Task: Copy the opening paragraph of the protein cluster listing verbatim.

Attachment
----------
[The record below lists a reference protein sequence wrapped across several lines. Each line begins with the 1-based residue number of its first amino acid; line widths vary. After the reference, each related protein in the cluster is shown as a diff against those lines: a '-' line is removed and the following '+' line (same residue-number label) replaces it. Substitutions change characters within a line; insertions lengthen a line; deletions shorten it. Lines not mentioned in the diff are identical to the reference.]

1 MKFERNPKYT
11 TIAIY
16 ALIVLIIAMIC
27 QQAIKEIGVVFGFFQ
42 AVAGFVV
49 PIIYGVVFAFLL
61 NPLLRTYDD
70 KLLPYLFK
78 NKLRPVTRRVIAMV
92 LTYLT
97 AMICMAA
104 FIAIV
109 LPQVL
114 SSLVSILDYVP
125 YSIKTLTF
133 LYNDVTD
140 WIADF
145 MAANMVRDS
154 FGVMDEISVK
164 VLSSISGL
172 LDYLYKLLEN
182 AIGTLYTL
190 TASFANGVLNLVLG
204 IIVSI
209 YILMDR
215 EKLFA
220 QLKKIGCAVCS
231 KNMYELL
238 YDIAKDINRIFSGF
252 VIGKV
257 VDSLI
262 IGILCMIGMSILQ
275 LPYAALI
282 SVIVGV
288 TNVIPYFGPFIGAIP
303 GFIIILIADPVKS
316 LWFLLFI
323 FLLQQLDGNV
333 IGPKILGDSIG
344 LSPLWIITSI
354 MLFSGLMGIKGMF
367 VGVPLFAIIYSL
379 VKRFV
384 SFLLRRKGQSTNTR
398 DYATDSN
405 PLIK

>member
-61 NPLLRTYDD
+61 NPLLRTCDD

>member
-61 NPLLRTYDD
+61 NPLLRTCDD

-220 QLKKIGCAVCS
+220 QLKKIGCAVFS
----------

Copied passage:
[The record below lists a reference protein sequence wrapped across several lines. Each line begins with the 1-based residue number of its first amino acid; line widths vary. After the reference, each related protein in the cluster is shown as a diff against those lines: a '-' line is removed and the following '+' line (same residue-number label) replaces it. Substitutions change characters within a line; insertions lengthen a line; deletions shorten it. Lines not mentioned in the diff are identical to the reference.]